DePuy Spine makes over 70 brand-name products with more than 10,000 of product codes that are distributed globally. Using a single DMLS-machine from EOS in their own shop, DePuy Spine processed 2,000 prototype parts — benders, extractors, surgical screws, clamps, reduction devices and others — in the first year of use alone. Peter Ostiguy, Staff Team Leader at DePuy Spine, says: “The result of introducing laser sintering into our Development Centre has been a paradigm shift in the thought process for designing tools. We're not designing for manufacturability any more, we're designing for functionality. As designers, we were constantly thinking about how we were going to make something within process limits. With this machine, it really doesn't matter."
The consulting doctors can be very exacting about their requirements for tools such as blades, racks, tweezers, and callipers. “When they review the parts they may ask for different handle angles or different spring strengths" says Ostiguy. “It's very easy to adjust the CAD design and make another iteration of a tool to give our doctors more choice. Laser sintering lets us make virtually anything they ask for. In many instances we used to have to go with just one iteration, but now we have greater flexibility to present more options. There's just no substitute for actually holding an item in hand."

What's more, according to Ostiguy, delivery times for surgical tool prototypes have shrunk from several months to less than a week in some cases. “The EOS technology is very well-suited to our environment because of all the things we need to produce quickly," the Staff Team Leader adds. We've really impressed our surgeons with our ability to turn around what they're looking for in a short amount of time."

Due to their success in product development with DMLS technology the company DePuy Spine has purchased another machine of the type EOSINT M 270. “If we can make instruments on our own machine we can save time and money and be responsive to our doctors' requirements. The possibilities are endless for future product development with laser sintering," Ostiguy sums up.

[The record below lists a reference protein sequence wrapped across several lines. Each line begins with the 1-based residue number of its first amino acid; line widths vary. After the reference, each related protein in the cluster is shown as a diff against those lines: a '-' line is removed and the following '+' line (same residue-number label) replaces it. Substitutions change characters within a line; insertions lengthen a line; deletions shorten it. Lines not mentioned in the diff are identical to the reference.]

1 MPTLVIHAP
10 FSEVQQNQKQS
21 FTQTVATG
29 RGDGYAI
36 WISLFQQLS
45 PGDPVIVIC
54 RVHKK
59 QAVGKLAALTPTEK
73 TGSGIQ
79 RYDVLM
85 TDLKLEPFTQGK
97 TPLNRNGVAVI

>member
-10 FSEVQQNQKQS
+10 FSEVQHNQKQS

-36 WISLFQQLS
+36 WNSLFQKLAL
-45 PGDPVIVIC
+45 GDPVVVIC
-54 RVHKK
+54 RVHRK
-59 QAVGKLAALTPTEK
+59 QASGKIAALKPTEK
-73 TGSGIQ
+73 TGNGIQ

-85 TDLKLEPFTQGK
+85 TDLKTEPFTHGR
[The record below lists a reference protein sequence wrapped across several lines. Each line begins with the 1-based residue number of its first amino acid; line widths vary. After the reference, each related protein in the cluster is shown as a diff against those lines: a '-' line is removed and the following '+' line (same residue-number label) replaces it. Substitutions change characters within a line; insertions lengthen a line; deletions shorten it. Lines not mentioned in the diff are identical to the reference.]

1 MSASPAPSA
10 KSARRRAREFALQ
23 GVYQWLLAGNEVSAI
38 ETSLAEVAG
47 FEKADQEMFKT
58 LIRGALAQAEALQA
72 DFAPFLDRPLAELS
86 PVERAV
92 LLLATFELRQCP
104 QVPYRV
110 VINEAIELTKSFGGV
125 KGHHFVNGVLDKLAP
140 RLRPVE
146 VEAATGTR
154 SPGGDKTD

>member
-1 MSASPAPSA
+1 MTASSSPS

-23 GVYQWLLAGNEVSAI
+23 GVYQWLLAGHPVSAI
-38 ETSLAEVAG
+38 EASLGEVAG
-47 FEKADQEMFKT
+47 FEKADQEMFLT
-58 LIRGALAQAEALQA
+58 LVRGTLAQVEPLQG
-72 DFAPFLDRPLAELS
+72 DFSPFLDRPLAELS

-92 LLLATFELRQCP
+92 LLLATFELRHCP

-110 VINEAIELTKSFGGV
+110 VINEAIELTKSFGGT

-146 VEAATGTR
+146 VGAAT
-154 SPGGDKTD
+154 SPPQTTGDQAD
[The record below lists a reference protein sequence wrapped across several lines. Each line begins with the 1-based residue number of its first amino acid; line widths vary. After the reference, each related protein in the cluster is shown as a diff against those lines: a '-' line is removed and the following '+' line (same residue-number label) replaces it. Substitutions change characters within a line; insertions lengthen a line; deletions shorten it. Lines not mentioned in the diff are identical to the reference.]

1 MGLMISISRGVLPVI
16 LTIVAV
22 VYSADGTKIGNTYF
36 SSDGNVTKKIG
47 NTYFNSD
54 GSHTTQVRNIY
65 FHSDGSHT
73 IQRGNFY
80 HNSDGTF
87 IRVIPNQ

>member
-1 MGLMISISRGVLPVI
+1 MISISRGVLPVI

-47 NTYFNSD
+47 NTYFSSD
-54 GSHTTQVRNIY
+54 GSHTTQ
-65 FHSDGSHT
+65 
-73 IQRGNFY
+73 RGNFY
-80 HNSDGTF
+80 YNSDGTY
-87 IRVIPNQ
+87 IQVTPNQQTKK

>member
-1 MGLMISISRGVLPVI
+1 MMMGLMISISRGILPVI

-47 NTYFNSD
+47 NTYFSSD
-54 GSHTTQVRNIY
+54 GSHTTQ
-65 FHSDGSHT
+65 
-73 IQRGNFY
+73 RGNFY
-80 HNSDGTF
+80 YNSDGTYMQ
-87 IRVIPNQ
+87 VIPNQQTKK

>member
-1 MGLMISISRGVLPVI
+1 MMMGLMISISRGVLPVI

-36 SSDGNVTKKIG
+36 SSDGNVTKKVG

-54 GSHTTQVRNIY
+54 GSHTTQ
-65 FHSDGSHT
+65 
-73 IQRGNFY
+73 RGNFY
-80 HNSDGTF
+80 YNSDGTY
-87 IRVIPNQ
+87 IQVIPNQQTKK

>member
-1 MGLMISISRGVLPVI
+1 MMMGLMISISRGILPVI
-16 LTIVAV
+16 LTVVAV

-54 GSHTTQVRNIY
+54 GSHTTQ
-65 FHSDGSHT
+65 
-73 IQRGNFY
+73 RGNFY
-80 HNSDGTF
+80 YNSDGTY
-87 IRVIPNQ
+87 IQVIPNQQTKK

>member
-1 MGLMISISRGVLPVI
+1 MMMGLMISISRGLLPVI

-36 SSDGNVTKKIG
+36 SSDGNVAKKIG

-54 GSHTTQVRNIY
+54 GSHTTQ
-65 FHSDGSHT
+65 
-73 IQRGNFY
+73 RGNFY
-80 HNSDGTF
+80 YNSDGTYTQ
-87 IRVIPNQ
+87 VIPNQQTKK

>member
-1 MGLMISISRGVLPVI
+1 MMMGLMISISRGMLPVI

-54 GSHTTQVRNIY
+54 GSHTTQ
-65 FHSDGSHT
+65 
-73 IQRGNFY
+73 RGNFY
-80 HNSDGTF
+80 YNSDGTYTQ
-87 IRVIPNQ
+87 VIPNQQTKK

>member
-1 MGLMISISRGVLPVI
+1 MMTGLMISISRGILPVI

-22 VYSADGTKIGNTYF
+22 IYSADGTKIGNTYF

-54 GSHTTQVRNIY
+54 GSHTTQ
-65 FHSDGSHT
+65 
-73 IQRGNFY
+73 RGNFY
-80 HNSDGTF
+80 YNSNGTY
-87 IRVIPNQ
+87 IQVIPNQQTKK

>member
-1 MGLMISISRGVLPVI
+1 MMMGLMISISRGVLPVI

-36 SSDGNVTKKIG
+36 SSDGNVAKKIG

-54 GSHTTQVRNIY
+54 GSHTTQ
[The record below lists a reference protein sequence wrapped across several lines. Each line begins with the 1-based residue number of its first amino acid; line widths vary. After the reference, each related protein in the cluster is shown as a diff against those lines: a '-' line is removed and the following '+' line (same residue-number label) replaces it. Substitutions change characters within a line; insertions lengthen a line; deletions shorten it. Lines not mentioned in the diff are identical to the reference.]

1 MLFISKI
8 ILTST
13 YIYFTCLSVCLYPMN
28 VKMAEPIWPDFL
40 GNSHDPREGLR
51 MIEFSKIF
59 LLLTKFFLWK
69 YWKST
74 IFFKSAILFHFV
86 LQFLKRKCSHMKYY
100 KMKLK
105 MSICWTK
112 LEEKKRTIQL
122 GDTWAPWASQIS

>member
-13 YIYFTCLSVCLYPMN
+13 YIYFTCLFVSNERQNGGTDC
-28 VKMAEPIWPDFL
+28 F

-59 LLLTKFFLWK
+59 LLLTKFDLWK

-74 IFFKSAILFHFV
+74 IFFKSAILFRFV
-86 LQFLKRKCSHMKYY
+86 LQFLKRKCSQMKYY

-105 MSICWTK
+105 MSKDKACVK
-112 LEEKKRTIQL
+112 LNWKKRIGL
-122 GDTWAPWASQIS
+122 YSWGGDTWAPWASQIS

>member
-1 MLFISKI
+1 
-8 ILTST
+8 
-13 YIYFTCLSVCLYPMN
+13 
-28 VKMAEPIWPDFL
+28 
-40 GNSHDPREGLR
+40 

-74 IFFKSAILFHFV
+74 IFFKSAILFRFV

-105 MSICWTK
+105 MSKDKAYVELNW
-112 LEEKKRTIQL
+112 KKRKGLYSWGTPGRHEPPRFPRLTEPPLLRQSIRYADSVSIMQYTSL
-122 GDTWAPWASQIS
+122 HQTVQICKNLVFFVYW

Prototype of an Expedium SFX Cross Connector measuring device, which measures the distance between rods to indicate the size implant to use (Source: DePuy Spine)
Prototype of an Expedium SFX Cross Connector measuring device, which measures the distance between rods to indicate the size implant to use (Source: DePuy Spine)
"What has cut development time so dramatically lately is the capability of the EOSINT M 270 to build multiple iterations of a tool prototype in a matter of days.”

“Thanks to EOS technology we’re not designing for manufacturability any more, we’re designing for functionality. As designers, we were constantly thinking about how we were going to make something within process limits. With this machine, it really doesn’t matter.”
Peter Ostiguy, Staff Team Leader at DePuy Spine
 

Short profile

DePuy Spine is one of the world‘s leading designers, manufacturers and suppliers of orthopaedic and neurosurgical devices and supplies. It is a division of DePuy, Inc., the world’s leading orthopaedic company.
 

Address

DePuy Spine, Inc.
325 Paramount Drive
Raynham, MA 02767 (USA)
www.depuy.com
 

Contact 

Wiebke Jensen
EOS GmbH
Electro Optical Systems
Wiebke Jensen
Robert-Stirling-Ring 1
D-82152 München
Phone +49 89 893 36 2485
wiebke.jensen@eos.info